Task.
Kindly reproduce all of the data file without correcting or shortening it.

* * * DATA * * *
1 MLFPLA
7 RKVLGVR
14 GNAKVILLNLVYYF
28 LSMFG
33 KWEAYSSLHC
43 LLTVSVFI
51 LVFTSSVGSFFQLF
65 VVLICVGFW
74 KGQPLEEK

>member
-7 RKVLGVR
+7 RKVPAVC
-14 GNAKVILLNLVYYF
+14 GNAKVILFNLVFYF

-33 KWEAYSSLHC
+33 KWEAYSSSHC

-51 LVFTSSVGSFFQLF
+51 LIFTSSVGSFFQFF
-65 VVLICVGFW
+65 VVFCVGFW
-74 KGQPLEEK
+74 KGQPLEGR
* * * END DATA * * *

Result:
1 MLFPLA
7 RKVLGVR
14 GNAKVILLNLVYYF
28 LSMFG
33 KWEAYSSLHC
43 LLTVSVFI
51 LVFTSSVGSFFQLF
65 VVLICVGFW
74 KGQPLEEK

>member
-7 RKVLGVR
+7 RKVPAVC
-14 GNAKVILLNLVYYF
+14 GNAKVILFNLVFYF

-33 KWEAYSSLHC
+33 KWEAYSSSHC

-51 LVFTSSVGSFFQLF
+51 LIFTSSVGSFFQFF
-65 VVLICVGFW
+65 VVFCVGFW
-74 KGQPLEEK
+74 KGQPLEGR